Twitter on Wednesday published its consolidated financial report for the first quarter of the year, revealing it remained profitable immediately after posting the first net income in its history for the three-month period ending December 31. The San Francisco, California-based social media giant also added six million users in Q1 2018, three million more than it attracted over the previous three quarters combined. The user growth also beat its own expectations which were sitting at five million and were labeled by some analysts as optimistic, with the company's profits amounting to $61 million, or 16 cents per share, three cents per share less than in Q4 2017. Total revenue reached $665 million and was mostly in line with both internal and street expectations.
Twitter stock is still down roughly four percent as of Wednesday morning PST, with some industry watchers speculating the development is related to the firm's revenue forecast that remains modest and is officially expected to resemble its sequential revenue growth from 2016 when the company posted incremental quarterly turnover gains. Regardless, after losing money for more than four straight years since its initial public offering in late 2013, Twitter now made over $150 million in the last two quarters and is showing signs of being capable of maintaining a sustainable business in the long term, not so much due to any large user growth but the ability to monetize its existing users.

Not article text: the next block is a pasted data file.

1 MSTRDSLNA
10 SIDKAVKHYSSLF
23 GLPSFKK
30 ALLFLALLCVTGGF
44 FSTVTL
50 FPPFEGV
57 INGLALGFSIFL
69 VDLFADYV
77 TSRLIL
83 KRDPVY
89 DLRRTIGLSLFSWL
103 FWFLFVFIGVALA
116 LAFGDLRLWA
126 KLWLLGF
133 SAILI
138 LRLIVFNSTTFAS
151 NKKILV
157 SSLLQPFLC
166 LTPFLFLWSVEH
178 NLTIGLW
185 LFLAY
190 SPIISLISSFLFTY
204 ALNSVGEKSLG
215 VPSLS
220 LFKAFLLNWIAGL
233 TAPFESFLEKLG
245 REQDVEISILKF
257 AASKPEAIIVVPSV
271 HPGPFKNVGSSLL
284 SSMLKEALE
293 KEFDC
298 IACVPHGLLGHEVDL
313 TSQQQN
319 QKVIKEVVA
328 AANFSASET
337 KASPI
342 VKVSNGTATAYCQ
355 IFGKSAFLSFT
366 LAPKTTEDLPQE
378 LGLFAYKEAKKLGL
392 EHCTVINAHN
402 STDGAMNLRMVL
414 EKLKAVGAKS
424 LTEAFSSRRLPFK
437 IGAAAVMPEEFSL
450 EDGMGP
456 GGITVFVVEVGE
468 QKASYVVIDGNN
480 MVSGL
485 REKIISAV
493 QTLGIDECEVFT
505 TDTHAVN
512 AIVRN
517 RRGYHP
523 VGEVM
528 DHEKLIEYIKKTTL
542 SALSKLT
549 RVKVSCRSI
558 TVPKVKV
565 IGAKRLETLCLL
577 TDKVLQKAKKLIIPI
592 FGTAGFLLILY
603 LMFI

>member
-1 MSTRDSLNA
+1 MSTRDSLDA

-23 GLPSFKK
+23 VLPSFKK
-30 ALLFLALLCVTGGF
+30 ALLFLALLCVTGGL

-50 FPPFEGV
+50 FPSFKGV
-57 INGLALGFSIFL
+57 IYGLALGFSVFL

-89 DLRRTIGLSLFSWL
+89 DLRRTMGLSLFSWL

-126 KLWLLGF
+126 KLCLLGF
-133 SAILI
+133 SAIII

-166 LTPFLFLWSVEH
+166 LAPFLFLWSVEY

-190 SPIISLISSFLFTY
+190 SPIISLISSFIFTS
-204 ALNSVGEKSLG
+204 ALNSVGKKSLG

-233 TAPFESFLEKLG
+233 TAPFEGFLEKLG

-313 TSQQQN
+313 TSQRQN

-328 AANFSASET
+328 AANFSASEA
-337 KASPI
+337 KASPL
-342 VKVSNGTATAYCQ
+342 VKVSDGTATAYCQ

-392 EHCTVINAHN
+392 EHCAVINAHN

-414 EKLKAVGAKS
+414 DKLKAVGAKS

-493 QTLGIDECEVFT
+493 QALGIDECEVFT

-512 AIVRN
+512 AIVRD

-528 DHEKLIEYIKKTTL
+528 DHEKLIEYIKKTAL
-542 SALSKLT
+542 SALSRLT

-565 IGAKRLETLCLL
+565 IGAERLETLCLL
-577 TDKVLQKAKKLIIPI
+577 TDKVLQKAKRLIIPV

The social media platform may still have some cause for near-term concern that's outside of its scope of influence, with Facebook's Cambridge Analytica scandal recently drawing more regulatory attention to the Silicon Valley and digital industry in the United States as a whole. The issue of online privacy is now a subject of heated debates in the country and may eventually lead to stricter laws on the manner in which user data is collected, managed, and used by technology firms, possibly affecting Twitter's business model that's only now demonstrating its viability based on more than just promises.